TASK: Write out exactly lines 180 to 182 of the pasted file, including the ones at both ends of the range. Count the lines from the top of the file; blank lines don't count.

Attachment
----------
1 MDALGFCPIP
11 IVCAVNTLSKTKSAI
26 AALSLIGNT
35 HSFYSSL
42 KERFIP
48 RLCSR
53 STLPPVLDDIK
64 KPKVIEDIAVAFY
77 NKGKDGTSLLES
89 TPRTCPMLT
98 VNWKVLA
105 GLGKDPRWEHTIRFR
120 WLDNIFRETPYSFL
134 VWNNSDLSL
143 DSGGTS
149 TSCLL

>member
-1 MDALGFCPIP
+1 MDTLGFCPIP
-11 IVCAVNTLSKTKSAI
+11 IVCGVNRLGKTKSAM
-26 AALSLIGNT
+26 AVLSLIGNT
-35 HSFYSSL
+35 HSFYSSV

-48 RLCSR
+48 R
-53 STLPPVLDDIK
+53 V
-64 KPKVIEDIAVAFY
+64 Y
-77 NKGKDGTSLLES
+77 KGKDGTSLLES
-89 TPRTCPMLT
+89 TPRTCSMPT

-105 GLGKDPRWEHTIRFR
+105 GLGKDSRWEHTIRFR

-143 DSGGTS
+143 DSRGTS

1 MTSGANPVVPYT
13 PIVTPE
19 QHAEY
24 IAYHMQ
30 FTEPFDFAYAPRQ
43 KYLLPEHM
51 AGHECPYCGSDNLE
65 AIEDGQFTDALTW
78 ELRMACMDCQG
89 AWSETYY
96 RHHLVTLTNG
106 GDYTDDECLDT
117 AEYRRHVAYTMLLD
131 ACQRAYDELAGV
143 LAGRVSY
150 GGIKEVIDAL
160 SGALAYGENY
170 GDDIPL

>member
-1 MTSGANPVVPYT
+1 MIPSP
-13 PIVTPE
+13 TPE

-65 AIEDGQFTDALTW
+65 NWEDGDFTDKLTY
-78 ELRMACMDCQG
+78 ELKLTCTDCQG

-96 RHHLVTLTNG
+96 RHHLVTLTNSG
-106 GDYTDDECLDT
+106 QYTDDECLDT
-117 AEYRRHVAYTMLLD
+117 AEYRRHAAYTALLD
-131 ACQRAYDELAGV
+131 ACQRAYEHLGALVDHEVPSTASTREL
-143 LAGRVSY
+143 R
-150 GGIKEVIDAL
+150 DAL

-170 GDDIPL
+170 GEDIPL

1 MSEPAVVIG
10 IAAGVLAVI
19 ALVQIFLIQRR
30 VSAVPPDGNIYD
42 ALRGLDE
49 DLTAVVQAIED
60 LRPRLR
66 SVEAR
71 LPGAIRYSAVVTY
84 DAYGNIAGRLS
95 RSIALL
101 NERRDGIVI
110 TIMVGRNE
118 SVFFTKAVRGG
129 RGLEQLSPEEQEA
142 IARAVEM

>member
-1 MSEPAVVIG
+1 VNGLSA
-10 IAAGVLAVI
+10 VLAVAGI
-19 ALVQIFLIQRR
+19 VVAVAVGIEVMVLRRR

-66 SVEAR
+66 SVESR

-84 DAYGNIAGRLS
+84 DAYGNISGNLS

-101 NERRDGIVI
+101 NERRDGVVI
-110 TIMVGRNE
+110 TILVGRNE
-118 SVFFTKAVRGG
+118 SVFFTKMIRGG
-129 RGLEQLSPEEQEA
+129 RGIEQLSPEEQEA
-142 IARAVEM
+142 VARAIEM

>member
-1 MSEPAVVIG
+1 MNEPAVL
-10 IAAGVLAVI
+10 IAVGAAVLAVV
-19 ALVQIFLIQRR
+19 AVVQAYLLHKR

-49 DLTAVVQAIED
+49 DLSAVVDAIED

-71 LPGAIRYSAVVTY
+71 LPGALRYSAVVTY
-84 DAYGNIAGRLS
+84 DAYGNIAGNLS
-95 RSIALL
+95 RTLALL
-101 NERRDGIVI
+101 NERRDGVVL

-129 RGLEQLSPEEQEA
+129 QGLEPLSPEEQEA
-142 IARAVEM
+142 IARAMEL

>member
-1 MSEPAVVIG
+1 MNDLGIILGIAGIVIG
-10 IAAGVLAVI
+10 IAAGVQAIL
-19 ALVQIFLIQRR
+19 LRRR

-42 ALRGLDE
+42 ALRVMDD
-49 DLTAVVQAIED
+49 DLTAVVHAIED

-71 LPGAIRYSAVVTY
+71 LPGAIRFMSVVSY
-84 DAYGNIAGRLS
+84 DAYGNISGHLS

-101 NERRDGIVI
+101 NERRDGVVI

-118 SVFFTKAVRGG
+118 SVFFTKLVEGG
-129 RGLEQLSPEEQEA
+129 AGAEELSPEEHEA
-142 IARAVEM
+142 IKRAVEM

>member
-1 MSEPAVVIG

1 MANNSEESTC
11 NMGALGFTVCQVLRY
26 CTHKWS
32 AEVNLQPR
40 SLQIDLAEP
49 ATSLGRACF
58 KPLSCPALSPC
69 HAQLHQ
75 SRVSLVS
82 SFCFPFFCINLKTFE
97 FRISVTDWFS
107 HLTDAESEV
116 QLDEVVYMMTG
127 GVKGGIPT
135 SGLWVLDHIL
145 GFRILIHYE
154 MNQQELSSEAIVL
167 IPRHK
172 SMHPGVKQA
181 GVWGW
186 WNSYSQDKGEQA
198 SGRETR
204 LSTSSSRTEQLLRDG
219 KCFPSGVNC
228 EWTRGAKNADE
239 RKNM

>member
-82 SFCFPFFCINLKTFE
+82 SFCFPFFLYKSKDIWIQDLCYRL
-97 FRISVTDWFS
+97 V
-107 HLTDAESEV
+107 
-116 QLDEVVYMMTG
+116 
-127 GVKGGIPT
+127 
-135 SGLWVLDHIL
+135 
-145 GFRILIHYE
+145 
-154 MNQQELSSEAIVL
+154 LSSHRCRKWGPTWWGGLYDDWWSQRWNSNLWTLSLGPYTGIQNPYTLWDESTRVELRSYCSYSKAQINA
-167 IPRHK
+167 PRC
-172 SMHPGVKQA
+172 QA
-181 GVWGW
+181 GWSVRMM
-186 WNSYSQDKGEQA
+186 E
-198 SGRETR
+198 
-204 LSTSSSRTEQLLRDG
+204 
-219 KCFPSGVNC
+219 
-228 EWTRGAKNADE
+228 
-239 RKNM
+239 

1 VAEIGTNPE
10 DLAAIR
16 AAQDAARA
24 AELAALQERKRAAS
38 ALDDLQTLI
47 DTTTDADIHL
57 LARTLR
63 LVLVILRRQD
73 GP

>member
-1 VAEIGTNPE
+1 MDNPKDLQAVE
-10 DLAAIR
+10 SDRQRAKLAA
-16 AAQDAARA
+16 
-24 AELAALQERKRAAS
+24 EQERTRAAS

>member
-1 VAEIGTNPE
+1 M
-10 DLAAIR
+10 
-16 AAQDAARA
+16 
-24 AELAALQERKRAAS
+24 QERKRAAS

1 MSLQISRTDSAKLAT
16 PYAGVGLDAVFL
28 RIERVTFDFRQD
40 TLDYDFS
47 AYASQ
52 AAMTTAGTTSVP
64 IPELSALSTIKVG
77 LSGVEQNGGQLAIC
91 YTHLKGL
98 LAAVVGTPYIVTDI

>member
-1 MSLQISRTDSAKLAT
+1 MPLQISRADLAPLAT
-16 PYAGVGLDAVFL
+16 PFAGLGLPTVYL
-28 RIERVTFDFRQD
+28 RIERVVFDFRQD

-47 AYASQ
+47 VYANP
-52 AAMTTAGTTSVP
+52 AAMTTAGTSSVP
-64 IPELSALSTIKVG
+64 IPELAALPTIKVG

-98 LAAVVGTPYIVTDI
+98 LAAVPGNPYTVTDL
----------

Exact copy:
154 MNQQELSSEAIVL
167 IPRHK
172 SMHPGVKQA